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By Donald Phillipps in All Sorts

reflections on mana, whanau and whenua.

In 1949 Apirana Ngata wrote in the autograph book of schoolgirl Rangi Bennett, ‘E tipu, e rea, mo nga ra o tou ao, ko to ringa ki nga rakau a te Pakeha hei ora mo te tinana, ko to ngakau ki nga taonga a o tipuna Māori hei tikitiki mo to mahuna, a ko to wairua ki to Atua, nana nei nga mea katoa.’ (Thrive in the days destined for you, your hand to the tools of the Pākehā to provide physical sustenance, your heart to the treasures of your ancestors to adorn your head, your soul to God to whom all things belong.) This has become much quoted as a vision for Māori youth.

Next year the 150th anniversary of Sir Apirana Ngata’s birth will be celebrated. I came across this quotation some years ago and recorded it for my own benefit. More recently I received through my letterbox (as you may have also) a reprint of his booklet written in 1922 on the Tiriti o Waitangi. It makes fascinating reading, and I suspect both Pākehā and Māori would find the words challenging. He was, as he said, writing in answer to questions raised about it by elderly Māori folk whose parents had signed the Treaty.
My purpose in venturing into the world of Te Reo is because I believe that when allowed to speak directly, and not through the mouth of a translator we will benefit. For those of us who are older, the demands of learning a new language to the level of being conversational in it may seem too difficult. But there are some words that carry such a load of meaning and ‘value’ that we should make the effort to be as informed as we can be.
Over the years, it seems to me, certain keywords have become part of our daily vocabulary. The fact that these words, or something so similar in sound, are found around the South Pacific makes them even more significant. Very briefly I would like to suggest we consider just three at this moment – and I imagine that some of us will have used these words ourselves.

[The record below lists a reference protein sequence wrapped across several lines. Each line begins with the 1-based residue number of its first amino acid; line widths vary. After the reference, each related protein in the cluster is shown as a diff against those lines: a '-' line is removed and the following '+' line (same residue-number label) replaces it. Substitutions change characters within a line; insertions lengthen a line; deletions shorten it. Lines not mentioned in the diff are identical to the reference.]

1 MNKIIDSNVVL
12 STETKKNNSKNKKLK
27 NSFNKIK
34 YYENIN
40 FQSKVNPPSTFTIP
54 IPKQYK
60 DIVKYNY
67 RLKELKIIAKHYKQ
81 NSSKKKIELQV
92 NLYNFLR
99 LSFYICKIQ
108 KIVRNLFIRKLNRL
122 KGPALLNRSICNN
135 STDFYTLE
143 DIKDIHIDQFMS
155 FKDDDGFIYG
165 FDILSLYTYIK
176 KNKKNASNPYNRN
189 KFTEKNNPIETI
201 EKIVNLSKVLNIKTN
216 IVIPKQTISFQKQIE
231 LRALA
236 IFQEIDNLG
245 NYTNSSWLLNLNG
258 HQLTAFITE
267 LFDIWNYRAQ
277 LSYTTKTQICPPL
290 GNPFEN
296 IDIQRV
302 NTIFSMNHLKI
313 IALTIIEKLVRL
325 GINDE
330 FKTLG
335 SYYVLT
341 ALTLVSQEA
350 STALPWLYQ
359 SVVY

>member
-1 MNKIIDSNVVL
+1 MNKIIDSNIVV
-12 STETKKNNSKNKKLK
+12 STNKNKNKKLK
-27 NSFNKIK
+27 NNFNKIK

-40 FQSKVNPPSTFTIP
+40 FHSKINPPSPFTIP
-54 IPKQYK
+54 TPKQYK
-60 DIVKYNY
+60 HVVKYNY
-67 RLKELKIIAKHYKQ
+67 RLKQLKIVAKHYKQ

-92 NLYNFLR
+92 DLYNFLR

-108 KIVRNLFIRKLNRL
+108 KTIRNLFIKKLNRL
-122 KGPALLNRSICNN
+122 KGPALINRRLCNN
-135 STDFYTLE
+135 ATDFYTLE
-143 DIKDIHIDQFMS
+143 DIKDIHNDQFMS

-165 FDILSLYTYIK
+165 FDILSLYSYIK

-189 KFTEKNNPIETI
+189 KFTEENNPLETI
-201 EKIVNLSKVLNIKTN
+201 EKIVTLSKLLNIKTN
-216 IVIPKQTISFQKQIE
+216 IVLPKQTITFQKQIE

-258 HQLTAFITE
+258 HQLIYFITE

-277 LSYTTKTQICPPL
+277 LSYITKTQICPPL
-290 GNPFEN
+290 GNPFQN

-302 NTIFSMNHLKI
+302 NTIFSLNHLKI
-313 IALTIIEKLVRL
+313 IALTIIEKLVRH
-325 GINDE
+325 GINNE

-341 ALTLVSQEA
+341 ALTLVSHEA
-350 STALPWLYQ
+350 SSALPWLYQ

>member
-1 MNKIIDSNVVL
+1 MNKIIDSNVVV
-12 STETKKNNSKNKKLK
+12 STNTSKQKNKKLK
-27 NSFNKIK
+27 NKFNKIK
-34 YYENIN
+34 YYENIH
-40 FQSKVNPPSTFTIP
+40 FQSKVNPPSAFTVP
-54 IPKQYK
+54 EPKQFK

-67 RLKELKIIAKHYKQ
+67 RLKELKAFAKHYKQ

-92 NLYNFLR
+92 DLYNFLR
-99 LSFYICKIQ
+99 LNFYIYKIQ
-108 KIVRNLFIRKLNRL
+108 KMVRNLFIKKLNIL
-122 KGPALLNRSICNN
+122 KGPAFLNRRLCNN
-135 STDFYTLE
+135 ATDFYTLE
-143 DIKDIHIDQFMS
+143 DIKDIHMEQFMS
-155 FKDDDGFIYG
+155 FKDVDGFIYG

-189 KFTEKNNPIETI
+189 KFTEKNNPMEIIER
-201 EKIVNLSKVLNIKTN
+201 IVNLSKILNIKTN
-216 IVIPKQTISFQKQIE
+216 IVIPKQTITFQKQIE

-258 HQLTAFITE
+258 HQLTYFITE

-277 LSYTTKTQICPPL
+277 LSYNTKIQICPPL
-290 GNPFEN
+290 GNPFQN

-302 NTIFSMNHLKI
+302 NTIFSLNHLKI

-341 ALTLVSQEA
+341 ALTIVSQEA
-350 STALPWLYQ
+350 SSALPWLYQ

The first in importance, as a younger Māori leader suggested, is ‘mana’. It means influence, spiritual power, charisma. We would all, when asked, be able to speak of a particular person who has that ‘something’. Another equivalent would be ‘presence.’ Whatever word one uses there follows a sense of respect - that person becomes someone we listen to, rather than interrupt. They may be people of fewer rather than more words and who speak more rarely their garrulous neighbour. But what they say is worth listening to, and their actions bear out their words. It was said of the young Jesus that he grew in ‘stature’, and that’s a good alternative. ‘Mana’ doesn’t come about as the result of casting a vote in an election.
The second word is ‘whanau’. Maybe less needs to be said because it is now part of our everyday conversation. The pākehā family may mean just the nuclear family – though for some there will be that tradition of seemingly endless aunts, uncles and cousins. Whanau certainly means the ‘extended family’ – but it goes well beyond strict blood relationships and incorporates all those with whom we share family or local identity - who become part of us when we celebrate, whose needs are our needs, and whose aroha we do not have to earn. ‘Clan’ may be an alternative. Remember the question Jesus asked when his family wanted him back home: “Who is my family?”

Thirdly, there is ‘whenua.’ If ever there were a word that offers a way out of our endless spiral of ‘wants’ it is this. There is a sacredness inherent in the land – it is not a commodity. Land is not defined by the price put on it in the marketplace. In essence, for Māori, I dare to say, we belong to the land - it does not belong to us. As we consider the future of our planet, and the threat of climate change, I believe the answers will come as we realize that Aotearoa is to be respected, not used.
(Donald Phillipps)